As we approach the holidays, family gatherings, holiday dinners and all sorts of things involving food will arise, to which many sportsmen will generously share their fish and game. I enjoy this, but I suggest that you label any game or fish dish taken as such. 

A surprising number of people still don’t care for game and fish. They generally don’t like the surprise of being told a dish they are complimenting is game or fish. Surprisingly, these realizations often bring on even more-stringent denials of the fine flavor and healthy aspects of wild fish and game. By labeling dishes, folks who appreciate your sharing can enjoy them, while others will be forewarned — and there might be leftovers to take home for snacks. 

The first real brush with winter weather typically arrives in the Carolinas this month. Those cold days feel good in a duck blind or deer stand, listening to a pack of trailing dogs hot on the scent or following a pair of pointing dogs through the broom straw and brambles. 

This recipe features venison sausage, but it could be made with regular ground venison or feral pig sausage. It can be made with domestic burger or sausage, too, if you get in a pinch or are told no game is allowed at a gathering you’ll be attending. It’s not as good, but it’s still better than most. 

This is a good recipe to take to parties. I promise it won’t be like the five varieties of homemade pimiento cheese or multi-bean salads. This dish should be fairly unique. Once the word gets out it’s venison, your fellow sportsmen usually ensure that all you have to take home is an empty platter. You’ll probably get asked to make more for football bowl game parties later in the month, and that’s not a bad thing. You’ll get to enjoy them again. 

Try Venison empanada appetizers

I like food with a little spice, and around Christmas, I try to present something that is tasty, yet unique, for parties around the holiday and college football bowl games to which many sportsmen receive invitations. 

Empanadas are basically meat pies, and these are downsized to appetizer or finger food-size. They are tasty, and the biggest problem with them is overeating. I try to eat the leanest meats possible, and when it comes to sausage, that is game sausage. These may be made with venison burger or sausage, feral pork or domestic burger or sausage. If you use feral or domestic pork, be sure to cook the meat fully.

My venison burger and sausage is mixed at 20-percent fat, so it cooks lean, with very little grease. In fact, I have to lightly spray non-stick cooking spray in the pan to keep it from sticking. If you use a higher percentage of fat in your venison or prepare this with domestic meat, take care to drain the fat as fully as possible so the bottom of the empanadas aren’t weak.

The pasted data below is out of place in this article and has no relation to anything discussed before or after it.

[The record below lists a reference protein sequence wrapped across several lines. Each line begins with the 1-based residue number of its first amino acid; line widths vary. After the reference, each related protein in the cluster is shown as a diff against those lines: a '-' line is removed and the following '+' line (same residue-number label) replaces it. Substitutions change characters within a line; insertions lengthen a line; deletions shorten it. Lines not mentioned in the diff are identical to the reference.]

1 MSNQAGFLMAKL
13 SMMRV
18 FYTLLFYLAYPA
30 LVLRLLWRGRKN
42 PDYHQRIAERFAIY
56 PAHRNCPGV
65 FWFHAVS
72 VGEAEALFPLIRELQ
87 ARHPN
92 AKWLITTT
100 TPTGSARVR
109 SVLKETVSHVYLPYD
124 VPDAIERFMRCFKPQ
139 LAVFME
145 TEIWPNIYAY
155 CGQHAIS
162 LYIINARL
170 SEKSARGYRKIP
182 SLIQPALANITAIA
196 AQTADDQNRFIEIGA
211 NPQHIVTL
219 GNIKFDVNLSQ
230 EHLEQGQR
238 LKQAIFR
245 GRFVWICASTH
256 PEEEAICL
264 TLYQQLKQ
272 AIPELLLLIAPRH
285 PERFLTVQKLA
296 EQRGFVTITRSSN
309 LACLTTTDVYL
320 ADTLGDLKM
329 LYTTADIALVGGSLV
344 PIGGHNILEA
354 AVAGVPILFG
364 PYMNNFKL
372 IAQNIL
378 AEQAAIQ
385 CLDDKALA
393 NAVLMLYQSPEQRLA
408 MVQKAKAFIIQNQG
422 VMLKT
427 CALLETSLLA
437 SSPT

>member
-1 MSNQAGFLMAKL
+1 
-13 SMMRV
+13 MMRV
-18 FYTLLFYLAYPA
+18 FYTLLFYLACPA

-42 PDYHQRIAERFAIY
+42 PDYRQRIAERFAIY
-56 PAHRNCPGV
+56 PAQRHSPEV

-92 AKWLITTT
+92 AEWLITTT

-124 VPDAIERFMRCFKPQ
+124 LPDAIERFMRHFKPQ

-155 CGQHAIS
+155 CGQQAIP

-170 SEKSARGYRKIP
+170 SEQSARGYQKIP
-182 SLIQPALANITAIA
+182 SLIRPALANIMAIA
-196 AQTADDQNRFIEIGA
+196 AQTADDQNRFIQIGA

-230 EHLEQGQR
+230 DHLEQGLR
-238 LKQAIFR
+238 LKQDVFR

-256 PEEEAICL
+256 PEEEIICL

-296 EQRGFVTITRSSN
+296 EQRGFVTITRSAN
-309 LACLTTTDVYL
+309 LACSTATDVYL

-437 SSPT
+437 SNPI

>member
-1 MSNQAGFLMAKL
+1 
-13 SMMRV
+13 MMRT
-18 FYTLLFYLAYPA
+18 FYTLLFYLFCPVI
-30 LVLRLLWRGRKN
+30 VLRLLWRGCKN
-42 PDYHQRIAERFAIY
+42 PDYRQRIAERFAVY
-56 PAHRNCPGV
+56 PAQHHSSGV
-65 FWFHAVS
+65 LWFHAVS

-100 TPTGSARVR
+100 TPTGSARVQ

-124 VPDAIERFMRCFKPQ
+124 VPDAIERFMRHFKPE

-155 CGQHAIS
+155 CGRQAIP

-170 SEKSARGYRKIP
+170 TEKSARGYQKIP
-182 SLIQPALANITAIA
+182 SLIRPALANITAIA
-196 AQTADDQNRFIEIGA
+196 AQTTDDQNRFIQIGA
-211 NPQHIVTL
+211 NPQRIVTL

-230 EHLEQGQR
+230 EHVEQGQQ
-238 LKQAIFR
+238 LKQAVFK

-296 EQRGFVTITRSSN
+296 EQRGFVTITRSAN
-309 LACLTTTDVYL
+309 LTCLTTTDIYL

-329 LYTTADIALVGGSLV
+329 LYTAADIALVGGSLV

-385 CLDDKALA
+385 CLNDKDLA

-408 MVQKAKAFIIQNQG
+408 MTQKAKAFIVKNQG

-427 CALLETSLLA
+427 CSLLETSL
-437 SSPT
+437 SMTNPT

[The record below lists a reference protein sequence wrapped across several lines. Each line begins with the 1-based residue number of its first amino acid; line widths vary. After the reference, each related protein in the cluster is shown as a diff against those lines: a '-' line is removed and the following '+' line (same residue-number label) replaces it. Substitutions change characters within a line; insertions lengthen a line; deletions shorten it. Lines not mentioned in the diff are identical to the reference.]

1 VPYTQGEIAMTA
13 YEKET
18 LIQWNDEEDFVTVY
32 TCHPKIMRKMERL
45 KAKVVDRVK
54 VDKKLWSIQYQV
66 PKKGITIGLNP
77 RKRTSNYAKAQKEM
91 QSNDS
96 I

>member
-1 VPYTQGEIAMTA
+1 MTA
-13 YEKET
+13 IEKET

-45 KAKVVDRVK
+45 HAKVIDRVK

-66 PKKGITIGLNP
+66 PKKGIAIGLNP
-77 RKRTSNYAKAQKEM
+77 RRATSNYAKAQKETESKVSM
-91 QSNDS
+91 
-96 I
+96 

If you use domestic or venison burger, I would suggest considering using taco seasoning instead of fajita seasoning for more flavor. I try to reduce salt intake; numerous low-salt recipes for taco and fajita seasonings are available online. I haven’t found a commercial, low-salt fajita seasoning, but low-salt taco seasoning is available at many grocery stores.

Folks with milder palates might also consider substituting bell pepper for the jalapeno. I feel a single jalapeno is very mild, but some folks have suggested it adds too much heat. Others add a second or third jalapeno for a little kick. If you substitute bell peppers, the baby bells in assorted colors are usually milder and more tender than full-size bell peppers.

I cheat a little with these and use prepared biscuits rather than making dough. The concept of this column is easy cooking, and this makes it real easy. I would still suggest getting out the rolling pin and rolling the dough flat and thin. Otherwise, it rises too much and tries to open the empanadas. If you use Texas-sized biscuits, half of one will make a 3- to 4-bite empanada. However, it’s much easier to get the crust edge sealed with larger pieces of dough. The biscuits come in 10 packs, and this filling mixture will make three to four packages, depending on how full you stuff the empanadas. 

Most folks like a dipping sauce with empanadas. I like them straight from the pan, too, but there are many simple options for adding dipping sauces. The simplest dipping sauces are sriracha and chipotle ranch salad dressings. Just pour some in a bowl and go. Mixing some Texas Pete Cha Sauce with a little mayonnaise makes a good sauce. Honey mustard, hot mustard and others are available to suit all tastes. If you have a favorite, give it a try. 


1 pound venison sausage

1 medium sweet onion

1 jalapeno

1 package fajita seasoning

Black pepper

1 cup taco or Mexican-blend grated cheese

3 or 4 packs refrigerated biscuits. I used buttermilk biscuits when I made this dish.  


Wash the pepper and onion. Remove the seeds and ribs in pepper and peel outer layer of onion. Chop pepper and onion. Mix jalapeno, onion and venison sausage with fajita seasoning and pepper to taste. Lightly brown the venison sausage mixture. 

Cover a shallow baking pan with parchment paper. Open biscuit dough. Cut large biscuits in half or use smaller biscuits whole. Roll out the biscuit dough until it is thin. Put a teaspoon of the filling into the middle of each piece of dough. Add a pinch of cheese to the filling. Form the empanadas and place them on the parchment paper. Seal the edges by pinching or pressing with a fork.

Preheat the oven to the temperature indicated on prepared biscuits. Lightly beat egg, adding 1 teaspoon of water. Brush the empanada tops with egg wash. Bake until golden brown. Check the directions on the prepared biscuit dough. The empanadas should be golden brown on the outside and warm all the way through.

Serve while warm. They will microwave well for reheating.